UVI's Heath Lecture Series Presents a Blyden Symposium
Edward Wilmot Blyden, largely regarded as the "father of
Pan-Africanism," will be the focus of the University of the Virgin
Islands 2012 Alfred O. Heath Distinguished Lecture Series. Blyden
was born a free man in 1832 on the island of St. Thomas in the
pre-emancipation Danish West Indies, which later became the U.S.
Virgin Islands. Denied entry into Rutgers University, in 1850
Blyden repatriated to Liberia, in West Africa, where he challenged
the universal notion of White supremacy, asserted the equality of
African people, aimed to eliminate the Black inferiority complex
and was a life-long champion of the race.
In recognition of the centennial of Blyden's death, UVI's Alfred O.
Heath Distinguished Lecture Series presents "A Symposium on the
Life and Accomplishments of Edward Wilmot Blyden." The symposium
will be held at UVI's St. Thomas campus Reichhold Center for the
Arts on Thursday, March 22, and at the St. Croix Albert A. Sheen
Campus' Great Hall on Friday, March 23. Both events are free and
begin at 6 p.m.
Dr. Hollis R. Lynch, a professor emeritus at Columbia University
and one of the world's leading experts on the life and times of
Edward Wilmot Blyden, will be the keynote speaker. Dr. Lynch has
written several books about Blyden, including "Edward Wilmot
Blyden: Pan Negro Patriot, 1832-1912," "Black Spokesman: Selected
Published Writings of Edward Wilmot Blyden" and "Selected Letters
of Edward Wilmot Blyden." Presentations will be made by Blyden's
great-granddaughter Isa Blyden and granddaughter Dr. Nemata Blyden.
Cultural activist and local historian Myron Jackson will also give
"Dr. Blyden was the most brilliant Black intellectual at the time
and was a champion and defender of the Black race," said Dr. Lynch.
"He set out from very early to prove the charge of Black
inferiority false. No other Pan-African intellectual was so focused
on this mission," Dr. Lynch said. "His entire life, from a youth,
was focused on this mission to bring pride and respect to the Black
Some of Blyden's writings include "Islam, Christianity and the
Negro Race," "A Voice From Bleeding Africa," "The Negro in Ancient
History," "West Africa Before Europe," and "The Jewish Question."
Through the mid-20th centry, Blyden's works were the only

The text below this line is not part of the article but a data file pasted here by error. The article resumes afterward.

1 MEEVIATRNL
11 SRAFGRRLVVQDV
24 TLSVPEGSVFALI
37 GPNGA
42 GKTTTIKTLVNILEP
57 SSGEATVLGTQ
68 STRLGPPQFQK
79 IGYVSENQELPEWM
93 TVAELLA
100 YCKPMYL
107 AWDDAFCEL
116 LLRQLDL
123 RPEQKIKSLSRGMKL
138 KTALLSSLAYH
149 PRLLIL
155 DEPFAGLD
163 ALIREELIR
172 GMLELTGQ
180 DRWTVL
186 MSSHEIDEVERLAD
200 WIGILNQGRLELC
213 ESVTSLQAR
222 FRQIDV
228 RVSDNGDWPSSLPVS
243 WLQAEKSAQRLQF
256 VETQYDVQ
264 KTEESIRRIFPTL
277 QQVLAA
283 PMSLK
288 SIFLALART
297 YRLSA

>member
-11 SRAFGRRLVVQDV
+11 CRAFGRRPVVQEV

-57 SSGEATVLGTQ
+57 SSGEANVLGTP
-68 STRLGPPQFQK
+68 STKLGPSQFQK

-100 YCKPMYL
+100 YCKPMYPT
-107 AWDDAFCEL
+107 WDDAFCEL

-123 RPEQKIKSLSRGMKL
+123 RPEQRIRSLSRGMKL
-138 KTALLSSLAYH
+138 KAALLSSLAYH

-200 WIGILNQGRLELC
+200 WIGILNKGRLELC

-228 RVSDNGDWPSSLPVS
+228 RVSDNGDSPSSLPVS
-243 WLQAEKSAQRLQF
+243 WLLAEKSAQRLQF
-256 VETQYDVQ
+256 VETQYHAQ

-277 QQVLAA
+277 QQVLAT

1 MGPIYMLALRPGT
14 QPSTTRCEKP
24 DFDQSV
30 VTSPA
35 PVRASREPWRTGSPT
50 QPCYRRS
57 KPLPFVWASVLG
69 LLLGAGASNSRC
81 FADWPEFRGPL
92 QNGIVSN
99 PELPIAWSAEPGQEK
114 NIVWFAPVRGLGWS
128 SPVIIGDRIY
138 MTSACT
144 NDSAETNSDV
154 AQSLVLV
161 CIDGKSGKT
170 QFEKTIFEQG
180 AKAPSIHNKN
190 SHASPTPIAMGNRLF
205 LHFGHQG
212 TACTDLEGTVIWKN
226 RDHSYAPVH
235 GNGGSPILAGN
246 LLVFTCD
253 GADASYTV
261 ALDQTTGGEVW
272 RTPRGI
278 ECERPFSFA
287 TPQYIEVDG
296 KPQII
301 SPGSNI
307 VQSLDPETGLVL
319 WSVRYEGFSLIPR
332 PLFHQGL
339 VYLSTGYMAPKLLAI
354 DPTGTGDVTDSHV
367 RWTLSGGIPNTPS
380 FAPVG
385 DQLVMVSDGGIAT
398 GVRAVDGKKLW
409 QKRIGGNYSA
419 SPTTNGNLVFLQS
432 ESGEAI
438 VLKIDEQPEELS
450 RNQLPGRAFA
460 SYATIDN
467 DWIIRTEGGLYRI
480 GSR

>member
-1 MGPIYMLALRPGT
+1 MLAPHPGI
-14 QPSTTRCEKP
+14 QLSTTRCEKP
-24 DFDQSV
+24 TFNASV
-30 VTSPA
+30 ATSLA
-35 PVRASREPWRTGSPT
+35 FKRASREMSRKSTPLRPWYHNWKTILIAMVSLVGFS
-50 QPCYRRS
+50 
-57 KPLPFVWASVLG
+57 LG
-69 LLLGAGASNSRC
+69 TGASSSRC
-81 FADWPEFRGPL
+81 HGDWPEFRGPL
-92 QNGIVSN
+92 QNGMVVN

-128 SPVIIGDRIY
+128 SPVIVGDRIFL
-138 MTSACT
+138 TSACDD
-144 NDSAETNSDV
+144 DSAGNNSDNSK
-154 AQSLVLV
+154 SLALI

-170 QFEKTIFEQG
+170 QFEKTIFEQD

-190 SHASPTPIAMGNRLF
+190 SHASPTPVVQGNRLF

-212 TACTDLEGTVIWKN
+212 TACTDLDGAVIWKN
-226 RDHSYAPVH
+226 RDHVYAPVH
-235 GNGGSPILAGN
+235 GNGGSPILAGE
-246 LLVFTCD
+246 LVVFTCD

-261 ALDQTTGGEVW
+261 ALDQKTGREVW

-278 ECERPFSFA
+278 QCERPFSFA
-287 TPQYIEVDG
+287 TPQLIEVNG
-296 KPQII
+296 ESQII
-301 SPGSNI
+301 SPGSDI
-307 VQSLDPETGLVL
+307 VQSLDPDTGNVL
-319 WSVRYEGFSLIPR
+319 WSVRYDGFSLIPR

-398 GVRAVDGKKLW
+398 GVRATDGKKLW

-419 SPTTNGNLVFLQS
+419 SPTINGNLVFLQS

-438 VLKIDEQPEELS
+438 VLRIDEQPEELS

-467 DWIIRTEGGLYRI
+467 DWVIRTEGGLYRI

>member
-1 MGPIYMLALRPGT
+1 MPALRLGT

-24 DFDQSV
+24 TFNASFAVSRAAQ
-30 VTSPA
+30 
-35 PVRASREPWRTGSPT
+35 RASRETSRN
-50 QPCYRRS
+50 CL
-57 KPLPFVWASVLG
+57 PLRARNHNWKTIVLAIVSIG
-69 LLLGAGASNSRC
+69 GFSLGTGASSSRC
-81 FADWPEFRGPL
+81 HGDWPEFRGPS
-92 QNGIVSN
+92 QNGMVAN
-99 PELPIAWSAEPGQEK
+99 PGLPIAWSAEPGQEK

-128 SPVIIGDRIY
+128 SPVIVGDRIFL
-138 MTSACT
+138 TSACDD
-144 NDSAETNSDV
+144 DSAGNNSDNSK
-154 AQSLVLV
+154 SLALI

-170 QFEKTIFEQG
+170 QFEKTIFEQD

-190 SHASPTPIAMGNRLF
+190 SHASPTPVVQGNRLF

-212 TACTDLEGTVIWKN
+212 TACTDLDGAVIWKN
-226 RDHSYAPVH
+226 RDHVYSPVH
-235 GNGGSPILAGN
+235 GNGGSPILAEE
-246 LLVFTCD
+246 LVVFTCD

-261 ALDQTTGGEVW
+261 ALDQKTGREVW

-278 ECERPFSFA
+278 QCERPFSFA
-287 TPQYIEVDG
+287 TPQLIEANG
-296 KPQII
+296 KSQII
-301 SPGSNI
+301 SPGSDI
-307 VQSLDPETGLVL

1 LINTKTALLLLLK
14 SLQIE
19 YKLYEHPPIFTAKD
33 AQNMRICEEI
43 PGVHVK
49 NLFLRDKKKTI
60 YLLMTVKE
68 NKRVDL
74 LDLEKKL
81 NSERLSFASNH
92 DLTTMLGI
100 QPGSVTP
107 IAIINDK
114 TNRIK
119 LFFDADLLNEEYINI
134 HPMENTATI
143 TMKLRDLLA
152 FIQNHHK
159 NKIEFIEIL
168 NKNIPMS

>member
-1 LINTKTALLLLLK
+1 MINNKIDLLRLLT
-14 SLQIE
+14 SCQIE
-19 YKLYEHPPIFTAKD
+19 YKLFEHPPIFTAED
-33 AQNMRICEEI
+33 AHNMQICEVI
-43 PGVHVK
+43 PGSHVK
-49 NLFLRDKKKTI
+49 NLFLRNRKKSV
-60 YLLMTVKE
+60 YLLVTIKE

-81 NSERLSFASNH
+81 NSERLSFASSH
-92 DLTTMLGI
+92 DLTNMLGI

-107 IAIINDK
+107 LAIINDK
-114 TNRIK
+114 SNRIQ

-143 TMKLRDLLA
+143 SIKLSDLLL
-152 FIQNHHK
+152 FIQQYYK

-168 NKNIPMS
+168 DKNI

widespread materials that addressed African issues, and laid a
blueprint for African race consciousness.
Now 100 years after Blyden's death, Dr. Lynch asserts that Blyden's
life can be used as a model for everyone, especially young people.
"The problems may not be the same, but the way he went about it,
his total dedication to the task, can be emulated," Dr. Lynch
Jackson said Blyden was a diplomat, ambassador and emissary who met
with kings, queens and heads of state. "He returned to America and
the Caribbean, over a dozen times, to encourage African-Americans
and Afro-West Indians to use their talents and resources to uplift
and build their ancestral homeland and the Negro race," Jackson
added. "He was part of the early political developments of Liberia
and Freetown, Sierra Leone."
"When you understand that this was a man who, against all odds,
challenged the notion of White supremacy," Jackson said, recounting
Blyden's numerous accomplishments, "that's a remarkable story."
Jackson said that while Virgin Islands students are often taught
about other Pan-Africanists who came after Blyden, many don't know
of the contributions of Blyden, who started it all. Dr. Lynch
agreed that Blyden is a Virgin Islands hero. "Every Virgin Islander
should know about Blyden because he has been, in a sense, the most
distinct Virgin Islander."
The Alfred O. Heath Distinguished Lecture Series offers the public
a setting in which to hear nationally and internationally
recognized individuals discuss issues related to the challenges and
opportunities faced by the global community. The series is the
University's way of recognizing and celebrating the outstanding
person and accomplished citizen that is Dr. Alfred O. Heath. As a
UVI trustee emeritus and chair of the Foundation for the University
of the Virgin Islands, Dr. Heath is an ardent, longtime supporter
of the mission of the University.
Past presenters of the Alfred O. Heath Distinguished Lecture Series
were magazine publishing legend Susan L. Taylor, educator and
author Dr. Steve Perry, physician and humanitarian Dr. David
Walton, renowned poet and activist Nikki Giovanni, award-winning
veteran journalist Charlayne Hunter-Gault, author and activist
Randall Robinson, Caribbean Development Bank President Dr. Compton
Bourne and former member of the U.S. House of Representatives the
Hon. Ronald Dellums.
For more information about the Alfred O. Heath Distinguished
Lecture Series call UVI's Special Events Coordinator Liza Margolis
at (340) 693-1053.